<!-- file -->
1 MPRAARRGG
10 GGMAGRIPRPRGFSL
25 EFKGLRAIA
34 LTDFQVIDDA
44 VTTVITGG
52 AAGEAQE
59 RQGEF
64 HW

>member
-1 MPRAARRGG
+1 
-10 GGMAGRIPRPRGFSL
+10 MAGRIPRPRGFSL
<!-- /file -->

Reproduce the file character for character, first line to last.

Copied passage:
1 MPRAARRGG
10 GGMAGRIPRPRGFSL
25 EFKGLRAIA
34 LTDFQVIDDA
44 VTTVITGG
52 AAGEAQE
59 RQGEF
64 HW

>member
-1 MPRAARRGG
+1 
-10 GGMAGRIPRPRGFSL
+10 MAGRIPRPRGFSL